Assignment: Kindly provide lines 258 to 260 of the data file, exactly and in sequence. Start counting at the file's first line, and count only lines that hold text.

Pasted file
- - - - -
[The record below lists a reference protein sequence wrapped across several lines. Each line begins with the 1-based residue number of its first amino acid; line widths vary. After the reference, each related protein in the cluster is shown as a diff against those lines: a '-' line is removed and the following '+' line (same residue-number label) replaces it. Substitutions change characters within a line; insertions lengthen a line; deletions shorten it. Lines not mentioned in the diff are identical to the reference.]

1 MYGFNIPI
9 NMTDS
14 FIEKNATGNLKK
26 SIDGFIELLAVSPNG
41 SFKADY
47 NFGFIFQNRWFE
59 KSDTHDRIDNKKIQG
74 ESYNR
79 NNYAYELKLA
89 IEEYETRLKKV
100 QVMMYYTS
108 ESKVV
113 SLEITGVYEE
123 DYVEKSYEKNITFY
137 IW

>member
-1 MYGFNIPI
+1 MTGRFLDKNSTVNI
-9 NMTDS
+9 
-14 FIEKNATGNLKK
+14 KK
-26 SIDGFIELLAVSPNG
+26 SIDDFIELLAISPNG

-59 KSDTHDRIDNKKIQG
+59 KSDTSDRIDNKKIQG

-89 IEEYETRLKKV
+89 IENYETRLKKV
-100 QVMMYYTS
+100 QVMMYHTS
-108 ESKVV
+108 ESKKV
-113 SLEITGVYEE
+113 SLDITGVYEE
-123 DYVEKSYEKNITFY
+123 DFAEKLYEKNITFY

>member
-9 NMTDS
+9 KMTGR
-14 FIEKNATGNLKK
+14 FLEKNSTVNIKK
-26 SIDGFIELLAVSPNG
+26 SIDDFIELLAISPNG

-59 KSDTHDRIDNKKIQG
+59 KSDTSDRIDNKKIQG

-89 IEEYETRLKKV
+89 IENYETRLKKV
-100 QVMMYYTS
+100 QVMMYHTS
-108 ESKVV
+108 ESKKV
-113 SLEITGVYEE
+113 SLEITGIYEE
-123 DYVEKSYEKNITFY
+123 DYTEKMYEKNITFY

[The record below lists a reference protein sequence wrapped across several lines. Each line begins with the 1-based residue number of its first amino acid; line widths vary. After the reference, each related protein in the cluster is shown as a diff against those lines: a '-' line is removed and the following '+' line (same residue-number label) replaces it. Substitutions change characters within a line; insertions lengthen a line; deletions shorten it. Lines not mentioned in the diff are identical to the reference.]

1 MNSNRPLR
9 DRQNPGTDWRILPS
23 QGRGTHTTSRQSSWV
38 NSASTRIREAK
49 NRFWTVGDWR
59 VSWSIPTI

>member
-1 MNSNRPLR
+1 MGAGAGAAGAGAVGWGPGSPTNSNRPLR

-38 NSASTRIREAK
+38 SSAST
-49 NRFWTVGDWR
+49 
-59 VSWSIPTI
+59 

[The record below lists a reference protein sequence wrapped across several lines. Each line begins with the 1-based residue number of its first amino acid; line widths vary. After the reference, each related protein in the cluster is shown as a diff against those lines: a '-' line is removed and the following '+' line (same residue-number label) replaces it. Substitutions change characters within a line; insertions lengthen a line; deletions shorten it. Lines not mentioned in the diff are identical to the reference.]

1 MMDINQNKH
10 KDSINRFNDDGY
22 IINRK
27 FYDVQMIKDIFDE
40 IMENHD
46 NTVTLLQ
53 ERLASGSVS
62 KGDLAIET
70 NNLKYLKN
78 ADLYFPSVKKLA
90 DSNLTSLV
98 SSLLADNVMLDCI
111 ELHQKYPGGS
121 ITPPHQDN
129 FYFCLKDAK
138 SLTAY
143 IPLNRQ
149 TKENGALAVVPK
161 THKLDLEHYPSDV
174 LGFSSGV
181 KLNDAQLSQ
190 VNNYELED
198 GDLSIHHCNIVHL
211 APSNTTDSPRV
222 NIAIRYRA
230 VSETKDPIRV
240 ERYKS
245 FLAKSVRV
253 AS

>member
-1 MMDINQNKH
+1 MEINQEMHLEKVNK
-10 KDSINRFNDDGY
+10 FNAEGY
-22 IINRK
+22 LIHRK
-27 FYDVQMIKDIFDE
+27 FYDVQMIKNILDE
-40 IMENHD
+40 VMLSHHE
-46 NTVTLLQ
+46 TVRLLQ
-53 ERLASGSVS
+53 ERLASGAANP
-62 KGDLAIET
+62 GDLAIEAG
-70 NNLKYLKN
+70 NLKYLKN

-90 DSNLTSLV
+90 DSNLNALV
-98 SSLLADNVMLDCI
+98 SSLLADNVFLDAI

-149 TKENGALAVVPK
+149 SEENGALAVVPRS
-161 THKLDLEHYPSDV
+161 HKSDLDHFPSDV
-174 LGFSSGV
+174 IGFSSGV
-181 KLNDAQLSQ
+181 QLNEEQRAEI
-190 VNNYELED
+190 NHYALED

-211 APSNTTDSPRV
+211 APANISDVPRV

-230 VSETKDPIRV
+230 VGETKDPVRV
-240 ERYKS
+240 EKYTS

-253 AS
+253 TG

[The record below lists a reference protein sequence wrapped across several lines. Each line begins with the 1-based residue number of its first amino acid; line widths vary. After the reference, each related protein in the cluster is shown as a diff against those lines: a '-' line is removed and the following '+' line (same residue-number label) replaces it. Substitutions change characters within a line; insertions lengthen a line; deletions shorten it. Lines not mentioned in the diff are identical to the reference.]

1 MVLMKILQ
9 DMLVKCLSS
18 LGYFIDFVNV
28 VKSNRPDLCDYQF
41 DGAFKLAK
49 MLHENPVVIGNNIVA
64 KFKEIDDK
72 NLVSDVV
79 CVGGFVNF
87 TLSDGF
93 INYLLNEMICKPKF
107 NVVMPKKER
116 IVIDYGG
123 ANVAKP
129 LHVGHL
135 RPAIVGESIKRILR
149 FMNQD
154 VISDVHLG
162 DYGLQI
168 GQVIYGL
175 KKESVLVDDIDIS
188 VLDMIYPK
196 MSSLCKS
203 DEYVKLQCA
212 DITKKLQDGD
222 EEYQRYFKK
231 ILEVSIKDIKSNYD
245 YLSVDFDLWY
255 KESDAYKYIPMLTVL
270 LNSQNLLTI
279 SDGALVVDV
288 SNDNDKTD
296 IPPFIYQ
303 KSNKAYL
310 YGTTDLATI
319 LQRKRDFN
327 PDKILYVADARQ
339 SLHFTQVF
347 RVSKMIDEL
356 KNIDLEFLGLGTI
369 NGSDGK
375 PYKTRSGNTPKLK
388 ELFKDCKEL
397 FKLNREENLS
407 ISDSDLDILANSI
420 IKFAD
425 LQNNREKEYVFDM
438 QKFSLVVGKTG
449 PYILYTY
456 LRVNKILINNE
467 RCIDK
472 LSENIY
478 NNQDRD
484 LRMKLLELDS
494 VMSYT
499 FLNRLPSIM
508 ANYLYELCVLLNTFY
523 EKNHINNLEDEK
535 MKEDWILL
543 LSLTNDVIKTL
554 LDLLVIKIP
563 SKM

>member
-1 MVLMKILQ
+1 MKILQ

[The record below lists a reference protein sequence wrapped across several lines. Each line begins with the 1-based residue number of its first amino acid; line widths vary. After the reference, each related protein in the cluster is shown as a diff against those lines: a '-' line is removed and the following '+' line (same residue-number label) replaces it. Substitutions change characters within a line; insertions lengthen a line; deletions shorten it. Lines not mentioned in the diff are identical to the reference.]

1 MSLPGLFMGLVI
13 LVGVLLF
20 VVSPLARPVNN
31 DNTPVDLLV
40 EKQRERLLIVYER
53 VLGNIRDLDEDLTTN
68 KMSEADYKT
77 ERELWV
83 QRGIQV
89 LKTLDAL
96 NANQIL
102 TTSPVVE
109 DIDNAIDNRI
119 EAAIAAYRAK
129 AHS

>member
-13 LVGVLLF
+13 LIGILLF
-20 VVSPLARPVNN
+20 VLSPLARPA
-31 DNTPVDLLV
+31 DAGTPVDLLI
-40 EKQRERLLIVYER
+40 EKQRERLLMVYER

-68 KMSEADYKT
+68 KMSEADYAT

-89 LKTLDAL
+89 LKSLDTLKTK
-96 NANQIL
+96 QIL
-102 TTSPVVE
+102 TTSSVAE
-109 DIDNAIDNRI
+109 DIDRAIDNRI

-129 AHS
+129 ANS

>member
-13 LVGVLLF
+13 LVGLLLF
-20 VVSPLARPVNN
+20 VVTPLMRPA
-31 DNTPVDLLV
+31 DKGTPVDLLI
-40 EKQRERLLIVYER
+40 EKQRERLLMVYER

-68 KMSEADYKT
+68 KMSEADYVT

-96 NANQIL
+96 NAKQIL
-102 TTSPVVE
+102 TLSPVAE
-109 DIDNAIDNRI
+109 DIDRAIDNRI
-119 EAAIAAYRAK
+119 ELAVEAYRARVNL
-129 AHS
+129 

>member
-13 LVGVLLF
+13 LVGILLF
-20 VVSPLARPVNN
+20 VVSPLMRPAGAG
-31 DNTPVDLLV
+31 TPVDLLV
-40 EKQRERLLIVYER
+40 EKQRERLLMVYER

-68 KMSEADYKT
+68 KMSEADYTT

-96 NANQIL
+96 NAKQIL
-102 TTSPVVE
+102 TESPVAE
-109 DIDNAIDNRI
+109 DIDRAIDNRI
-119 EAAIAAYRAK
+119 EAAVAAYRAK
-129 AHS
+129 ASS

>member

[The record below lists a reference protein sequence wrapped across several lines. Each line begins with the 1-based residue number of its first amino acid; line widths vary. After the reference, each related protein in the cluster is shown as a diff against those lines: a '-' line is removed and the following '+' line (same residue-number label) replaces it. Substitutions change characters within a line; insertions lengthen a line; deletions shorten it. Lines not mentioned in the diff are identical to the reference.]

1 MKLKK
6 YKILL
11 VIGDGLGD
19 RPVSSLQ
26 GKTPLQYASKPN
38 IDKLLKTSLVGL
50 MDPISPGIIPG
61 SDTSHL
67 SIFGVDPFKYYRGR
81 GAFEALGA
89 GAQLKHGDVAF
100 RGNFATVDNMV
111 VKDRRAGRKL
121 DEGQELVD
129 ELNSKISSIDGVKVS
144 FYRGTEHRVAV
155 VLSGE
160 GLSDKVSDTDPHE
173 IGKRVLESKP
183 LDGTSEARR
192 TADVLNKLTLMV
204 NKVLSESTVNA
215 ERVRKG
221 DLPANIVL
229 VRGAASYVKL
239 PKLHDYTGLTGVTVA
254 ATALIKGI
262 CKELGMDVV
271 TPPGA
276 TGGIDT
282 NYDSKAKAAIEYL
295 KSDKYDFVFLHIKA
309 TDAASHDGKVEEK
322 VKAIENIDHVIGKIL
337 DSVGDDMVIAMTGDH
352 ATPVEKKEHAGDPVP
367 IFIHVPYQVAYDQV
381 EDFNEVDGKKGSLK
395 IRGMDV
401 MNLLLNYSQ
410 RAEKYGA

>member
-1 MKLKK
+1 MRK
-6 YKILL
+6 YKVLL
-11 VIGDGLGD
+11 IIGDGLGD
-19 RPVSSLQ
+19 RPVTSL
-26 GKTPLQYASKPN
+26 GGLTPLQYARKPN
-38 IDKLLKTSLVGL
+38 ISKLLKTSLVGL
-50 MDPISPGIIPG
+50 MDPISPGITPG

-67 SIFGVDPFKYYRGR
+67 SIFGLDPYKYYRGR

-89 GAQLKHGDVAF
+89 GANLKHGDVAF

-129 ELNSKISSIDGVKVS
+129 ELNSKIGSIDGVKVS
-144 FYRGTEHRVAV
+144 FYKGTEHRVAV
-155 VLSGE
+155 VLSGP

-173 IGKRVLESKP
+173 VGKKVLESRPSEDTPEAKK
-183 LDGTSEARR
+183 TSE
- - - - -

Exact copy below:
-96 NANQIL
+96 NAKQIL
-102 TTSPVVE